You should bear in mind that there is "good" pain and there is "bad" pain. The distinction is simple: "good" pain is a dull, aching muscular pain which dissipates within seconds after a hard exercise set; "bad" pain is a sharp, intense pain located located at or near a joint which may persist or get worse days after exercising.
If you are experiencing chronic pain outside of your workouts you should see a physical therapist, orthopedic doctor, or other health professional. But exercise should be recommended within a short period of time. Exercise may actually reduce the severity of pain. Counter-intuitive, no doubt. But studies have indicated that one should not avoid exercise because the consequences of being sedentary (i.e., deconditioning, muscle atrophy, etc.) are actually worse than that of exercising. In fact, regular exercise may help to reduce chronic pain. This is primarily due to the release of the body's own pain-reducing chemicals called endorphins. Endorphins may also alleviate anxiety and depression. Additional reasons why exercise can reduce pain are due to the following:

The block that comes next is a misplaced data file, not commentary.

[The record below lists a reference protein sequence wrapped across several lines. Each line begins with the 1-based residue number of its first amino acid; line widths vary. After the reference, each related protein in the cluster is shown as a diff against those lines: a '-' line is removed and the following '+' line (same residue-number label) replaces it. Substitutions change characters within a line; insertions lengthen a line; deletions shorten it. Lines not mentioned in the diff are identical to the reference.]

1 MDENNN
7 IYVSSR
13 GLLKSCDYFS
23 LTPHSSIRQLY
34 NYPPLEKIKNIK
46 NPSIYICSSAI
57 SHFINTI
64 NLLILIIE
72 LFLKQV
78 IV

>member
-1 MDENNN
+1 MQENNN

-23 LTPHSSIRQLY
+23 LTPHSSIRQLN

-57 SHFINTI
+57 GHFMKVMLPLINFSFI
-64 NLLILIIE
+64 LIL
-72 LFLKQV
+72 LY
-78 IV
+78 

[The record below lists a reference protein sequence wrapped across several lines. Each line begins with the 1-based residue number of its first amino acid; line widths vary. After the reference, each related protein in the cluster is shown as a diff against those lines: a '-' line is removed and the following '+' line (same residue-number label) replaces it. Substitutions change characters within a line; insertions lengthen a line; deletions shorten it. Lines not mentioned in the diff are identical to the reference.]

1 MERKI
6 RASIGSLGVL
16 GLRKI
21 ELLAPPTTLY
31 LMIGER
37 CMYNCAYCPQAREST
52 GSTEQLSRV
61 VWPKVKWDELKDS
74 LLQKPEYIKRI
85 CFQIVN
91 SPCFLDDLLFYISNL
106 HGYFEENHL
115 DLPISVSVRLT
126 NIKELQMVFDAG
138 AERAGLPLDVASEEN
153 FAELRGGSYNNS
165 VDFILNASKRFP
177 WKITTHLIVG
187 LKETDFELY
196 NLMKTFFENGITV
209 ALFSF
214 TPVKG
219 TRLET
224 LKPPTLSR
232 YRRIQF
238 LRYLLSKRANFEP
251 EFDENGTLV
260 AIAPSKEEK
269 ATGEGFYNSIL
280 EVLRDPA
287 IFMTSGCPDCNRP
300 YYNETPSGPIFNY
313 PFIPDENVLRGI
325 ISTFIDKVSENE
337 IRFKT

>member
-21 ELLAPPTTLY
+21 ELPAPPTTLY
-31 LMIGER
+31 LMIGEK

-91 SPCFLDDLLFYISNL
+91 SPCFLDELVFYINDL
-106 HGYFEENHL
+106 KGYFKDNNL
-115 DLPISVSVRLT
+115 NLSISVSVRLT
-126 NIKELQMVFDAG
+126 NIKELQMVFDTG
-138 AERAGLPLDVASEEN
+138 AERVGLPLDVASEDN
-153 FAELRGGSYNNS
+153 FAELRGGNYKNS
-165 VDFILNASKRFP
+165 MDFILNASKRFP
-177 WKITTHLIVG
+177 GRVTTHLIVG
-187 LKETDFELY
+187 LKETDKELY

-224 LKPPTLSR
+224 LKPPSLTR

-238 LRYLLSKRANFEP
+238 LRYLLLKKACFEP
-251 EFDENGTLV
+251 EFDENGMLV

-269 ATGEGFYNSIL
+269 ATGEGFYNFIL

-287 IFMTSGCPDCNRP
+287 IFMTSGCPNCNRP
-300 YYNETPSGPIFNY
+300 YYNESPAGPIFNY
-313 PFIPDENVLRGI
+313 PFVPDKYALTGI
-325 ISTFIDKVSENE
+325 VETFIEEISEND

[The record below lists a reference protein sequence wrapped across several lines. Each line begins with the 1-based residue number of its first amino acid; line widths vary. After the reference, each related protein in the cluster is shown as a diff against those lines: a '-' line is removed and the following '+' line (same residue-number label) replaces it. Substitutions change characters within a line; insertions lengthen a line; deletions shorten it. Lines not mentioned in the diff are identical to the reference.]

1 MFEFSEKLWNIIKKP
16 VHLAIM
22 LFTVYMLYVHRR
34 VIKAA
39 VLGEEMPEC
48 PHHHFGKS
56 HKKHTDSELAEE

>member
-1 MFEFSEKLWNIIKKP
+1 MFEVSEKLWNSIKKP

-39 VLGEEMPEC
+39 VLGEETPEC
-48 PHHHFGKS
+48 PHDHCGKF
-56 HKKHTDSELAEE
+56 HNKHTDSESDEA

- Increased muscular and bone strength
- Increased flexibility and range of motion
- Improved sleep quality
- Increased energy levels
- Reduced body weight
- Enhanced mood and overall sense of well-being
Brian Danley, CFT
"Motivation is what gets you started. Habit is what keeps you going."